I don’t have a crystal ball, but as director of NLM, I need to keep an eye to the future.
Last month, I highlighted a few of NLM’s many accomplishments in 2019. Today, I want to devote some time to musing about what might happen at NLM in 2020.
I know that I’ll be in a new office, but I don’t know where just yet! No, I’m not leaving NLM, but as we prepare for major renovations to our Building 38, most of the staff in the building, including me, will move to other office space on campus for about two years. That will be enough time to implement a major redesign of the first floor of our 60-year-old, architecturally dramatic but not really fit-for-purpose workspace to make more efficient use of the space, add modern office layouts and meeting spaces, and modernize our HVAC systems. I’ll keep musing throughout the renovations; I just won’t be sitting on the mezzanine while I do it.
I know that NLM will continue to grow our Intramural Research Program (IRP), which focuses on computational biomedical and health sciences. We hired two new tenure-track investigators this past year and expect to add one or two more in 2020. The IRP brings together two NLM divisions, the National Center for Biotechnology Information, specifically the Computational Biology Branch, and the Lister Hill National Center for Biomedical Communications, which emphasize discovery based on molecular phenomena and clinical information. I also expect to see greater alignment of our training efforts, including an expansion of the public-facing parts of our training.
I know that we’ll continue to make biomedical and health information literature available to the public, scientists, and clinicians. I anticipate a greater emphasis on public access and open science. Our entire PubMed Central (PMC) repository of full-text literature is already freely available to the world, and with the increasing interest in open access to government-supported research findings, I expect that this repository will grow. PMC will grow in new ways, too, such as enhancing the discoverability of data sets in support of published results made available with articles as supplementary material or in open repositories, and supporting greater transparency in scientific communication through the archiving of peer review documents.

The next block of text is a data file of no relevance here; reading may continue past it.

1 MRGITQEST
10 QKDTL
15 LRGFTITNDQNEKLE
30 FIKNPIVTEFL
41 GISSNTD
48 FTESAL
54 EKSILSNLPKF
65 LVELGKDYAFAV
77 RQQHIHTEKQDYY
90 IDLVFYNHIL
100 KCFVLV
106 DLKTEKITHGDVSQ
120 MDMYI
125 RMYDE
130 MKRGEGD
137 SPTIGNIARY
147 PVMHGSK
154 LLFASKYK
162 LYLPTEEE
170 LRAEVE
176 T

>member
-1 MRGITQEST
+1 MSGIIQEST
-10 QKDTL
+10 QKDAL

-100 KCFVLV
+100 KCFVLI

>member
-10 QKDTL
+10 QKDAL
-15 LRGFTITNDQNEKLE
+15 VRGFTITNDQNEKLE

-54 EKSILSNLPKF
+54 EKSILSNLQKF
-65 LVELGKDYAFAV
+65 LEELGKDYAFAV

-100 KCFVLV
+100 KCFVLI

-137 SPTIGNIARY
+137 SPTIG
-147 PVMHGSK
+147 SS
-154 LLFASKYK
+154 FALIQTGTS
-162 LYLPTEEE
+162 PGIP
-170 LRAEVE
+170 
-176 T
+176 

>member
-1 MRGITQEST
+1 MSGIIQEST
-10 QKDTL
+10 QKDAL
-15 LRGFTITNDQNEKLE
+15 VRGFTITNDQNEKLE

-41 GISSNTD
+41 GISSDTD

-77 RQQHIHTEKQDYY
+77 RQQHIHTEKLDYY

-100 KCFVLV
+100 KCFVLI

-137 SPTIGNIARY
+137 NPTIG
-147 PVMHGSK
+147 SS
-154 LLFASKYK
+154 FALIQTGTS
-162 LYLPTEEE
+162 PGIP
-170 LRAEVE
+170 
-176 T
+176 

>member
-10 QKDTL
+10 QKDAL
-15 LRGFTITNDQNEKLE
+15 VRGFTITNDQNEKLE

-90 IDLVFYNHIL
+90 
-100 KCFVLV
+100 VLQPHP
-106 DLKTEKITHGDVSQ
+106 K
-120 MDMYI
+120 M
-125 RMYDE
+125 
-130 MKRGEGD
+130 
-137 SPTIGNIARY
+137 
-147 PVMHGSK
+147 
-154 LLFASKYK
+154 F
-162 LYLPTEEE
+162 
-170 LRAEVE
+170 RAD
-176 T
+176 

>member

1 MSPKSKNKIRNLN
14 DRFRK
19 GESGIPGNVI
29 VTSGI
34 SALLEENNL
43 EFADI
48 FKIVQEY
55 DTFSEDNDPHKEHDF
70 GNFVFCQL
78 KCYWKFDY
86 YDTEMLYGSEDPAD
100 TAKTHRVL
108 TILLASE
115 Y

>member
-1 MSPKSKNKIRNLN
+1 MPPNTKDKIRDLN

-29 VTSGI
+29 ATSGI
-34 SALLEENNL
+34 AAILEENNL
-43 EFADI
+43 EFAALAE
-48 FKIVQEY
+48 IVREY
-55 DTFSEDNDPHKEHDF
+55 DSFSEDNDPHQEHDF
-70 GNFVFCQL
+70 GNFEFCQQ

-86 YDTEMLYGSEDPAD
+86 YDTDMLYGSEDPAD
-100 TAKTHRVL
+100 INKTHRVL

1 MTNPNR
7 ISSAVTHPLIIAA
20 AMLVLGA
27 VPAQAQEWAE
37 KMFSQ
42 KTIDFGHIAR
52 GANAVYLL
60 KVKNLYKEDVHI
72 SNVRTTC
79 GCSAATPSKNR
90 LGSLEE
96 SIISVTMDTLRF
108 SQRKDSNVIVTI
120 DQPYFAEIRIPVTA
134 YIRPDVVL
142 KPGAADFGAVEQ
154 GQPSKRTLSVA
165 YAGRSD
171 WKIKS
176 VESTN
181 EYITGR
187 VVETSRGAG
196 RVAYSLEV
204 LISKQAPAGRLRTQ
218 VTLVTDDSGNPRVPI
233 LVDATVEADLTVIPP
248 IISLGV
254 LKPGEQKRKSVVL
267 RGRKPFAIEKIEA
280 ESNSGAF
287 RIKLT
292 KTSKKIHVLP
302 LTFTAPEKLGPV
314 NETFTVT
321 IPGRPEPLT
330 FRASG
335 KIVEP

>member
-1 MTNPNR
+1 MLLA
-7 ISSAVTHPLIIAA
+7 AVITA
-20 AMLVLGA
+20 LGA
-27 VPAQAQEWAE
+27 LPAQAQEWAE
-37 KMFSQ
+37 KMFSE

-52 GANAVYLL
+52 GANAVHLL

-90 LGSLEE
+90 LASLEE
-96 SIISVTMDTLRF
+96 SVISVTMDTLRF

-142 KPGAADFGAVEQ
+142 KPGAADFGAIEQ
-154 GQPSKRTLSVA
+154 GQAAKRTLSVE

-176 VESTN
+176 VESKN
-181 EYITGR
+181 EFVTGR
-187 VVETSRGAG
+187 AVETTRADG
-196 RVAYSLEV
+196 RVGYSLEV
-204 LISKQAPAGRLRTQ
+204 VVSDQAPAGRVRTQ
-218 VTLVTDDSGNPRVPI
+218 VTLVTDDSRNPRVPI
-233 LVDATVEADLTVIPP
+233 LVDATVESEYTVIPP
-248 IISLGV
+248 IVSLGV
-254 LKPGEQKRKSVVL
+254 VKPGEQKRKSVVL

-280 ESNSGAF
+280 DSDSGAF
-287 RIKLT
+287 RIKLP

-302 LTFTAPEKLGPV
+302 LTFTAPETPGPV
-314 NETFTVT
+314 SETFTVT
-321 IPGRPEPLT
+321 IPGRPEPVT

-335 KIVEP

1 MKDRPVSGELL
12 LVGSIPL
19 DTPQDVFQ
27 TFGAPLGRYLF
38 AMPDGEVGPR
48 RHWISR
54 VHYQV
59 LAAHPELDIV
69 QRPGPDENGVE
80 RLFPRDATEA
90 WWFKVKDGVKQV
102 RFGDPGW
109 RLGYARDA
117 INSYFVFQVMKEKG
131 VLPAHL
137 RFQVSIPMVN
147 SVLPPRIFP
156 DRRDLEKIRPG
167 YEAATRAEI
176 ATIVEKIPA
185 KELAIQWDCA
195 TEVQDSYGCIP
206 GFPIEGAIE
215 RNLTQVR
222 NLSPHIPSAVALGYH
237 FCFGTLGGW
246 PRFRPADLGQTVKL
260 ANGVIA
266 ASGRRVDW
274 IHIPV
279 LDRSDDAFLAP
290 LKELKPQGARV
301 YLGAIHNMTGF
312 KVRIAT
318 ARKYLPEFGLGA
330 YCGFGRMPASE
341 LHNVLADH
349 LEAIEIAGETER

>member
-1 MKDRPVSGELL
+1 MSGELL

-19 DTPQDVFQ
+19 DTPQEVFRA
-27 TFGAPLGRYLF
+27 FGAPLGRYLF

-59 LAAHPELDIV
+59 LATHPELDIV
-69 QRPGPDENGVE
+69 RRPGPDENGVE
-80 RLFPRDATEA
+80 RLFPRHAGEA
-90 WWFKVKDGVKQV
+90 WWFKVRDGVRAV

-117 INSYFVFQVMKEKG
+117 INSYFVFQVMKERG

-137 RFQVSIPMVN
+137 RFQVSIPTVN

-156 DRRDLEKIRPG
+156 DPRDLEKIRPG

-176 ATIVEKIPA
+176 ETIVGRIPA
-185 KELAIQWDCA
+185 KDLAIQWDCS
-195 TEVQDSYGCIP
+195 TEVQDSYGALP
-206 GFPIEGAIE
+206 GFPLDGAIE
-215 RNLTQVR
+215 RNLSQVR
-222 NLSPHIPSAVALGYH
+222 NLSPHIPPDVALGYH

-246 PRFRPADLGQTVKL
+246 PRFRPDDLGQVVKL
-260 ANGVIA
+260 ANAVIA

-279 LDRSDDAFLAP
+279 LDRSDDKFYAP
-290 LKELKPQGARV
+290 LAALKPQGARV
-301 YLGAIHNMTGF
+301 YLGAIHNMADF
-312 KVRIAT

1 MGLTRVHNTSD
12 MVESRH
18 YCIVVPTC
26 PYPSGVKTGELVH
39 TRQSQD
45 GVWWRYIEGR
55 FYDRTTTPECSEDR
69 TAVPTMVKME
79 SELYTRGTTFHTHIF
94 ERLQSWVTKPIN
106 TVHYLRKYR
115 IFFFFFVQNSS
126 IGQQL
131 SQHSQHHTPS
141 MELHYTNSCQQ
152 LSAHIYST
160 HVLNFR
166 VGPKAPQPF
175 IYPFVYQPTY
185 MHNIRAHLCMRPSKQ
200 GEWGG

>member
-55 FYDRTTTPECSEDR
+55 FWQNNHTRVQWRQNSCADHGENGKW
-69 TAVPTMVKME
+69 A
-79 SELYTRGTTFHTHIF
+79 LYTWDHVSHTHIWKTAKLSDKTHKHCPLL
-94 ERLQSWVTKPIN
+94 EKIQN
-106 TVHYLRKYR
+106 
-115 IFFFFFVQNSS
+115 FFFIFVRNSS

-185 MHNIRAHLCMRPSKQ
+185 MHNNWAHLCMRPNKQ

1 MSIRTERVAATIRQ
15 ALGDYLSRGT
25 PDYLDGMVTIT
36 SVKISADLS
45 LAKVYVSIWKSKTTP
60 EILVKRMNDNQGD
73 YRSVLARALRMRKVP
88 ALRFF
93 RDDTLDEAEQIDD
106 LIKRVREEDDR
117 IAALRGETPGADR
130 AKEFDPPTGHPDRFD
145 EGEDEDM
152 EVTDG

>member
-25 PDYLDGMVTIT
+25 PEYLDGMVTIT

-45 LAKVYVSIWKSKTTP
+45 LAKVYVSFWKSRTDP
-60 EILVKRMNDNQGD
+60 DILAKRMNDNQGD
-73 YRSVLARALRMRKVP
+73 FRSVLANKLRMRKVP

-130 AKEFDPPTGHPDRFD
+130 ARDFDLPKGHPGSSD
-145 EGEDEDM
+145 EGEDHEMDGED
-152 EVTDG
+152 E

I know that we’ll move many NLM resources to the cloud and continue to support efforts to make strides through the National Institutes of Health (NIH) Science and Technology Research Infrastructure for Discovery, Experimentation, and Sustainability (STRIDES) Initiative to accelerate discovery by harnessing the power of commercial cloud computing. This will not only offer some logistical savings, it will also increase the discoverability of our resources.
I know that NLM will play a bigger and more vital role in big science as it unfolds at NIH. Our intramural researchers are expanding the application of deep learning technologies to clinical, biological, and image data. In collaboration with the NIH Office of Data Science Strategy, we’ll build and release new tools to help researchers leverage the FHIR standard to make clinical data more accessible for research, and to improve phenotype characterization. These initiatives will accelerate data sharing by advancing standard approaches to research data representation.
I know that NLM will advance its impact on and outreach to professional and lay communities around the country. Our National Network of Libraries of Medicine has exciting plans to expand its training in research data management and to provide local health information education and support to help health care providers working with American Indian and Alaska Native populations address challenges such as mental health and HPV-related cancer.
I know that we’ll continue to improve health by improving access to data and information. Stay tuned to my Musings posts in 2020 to see what we accomplish!
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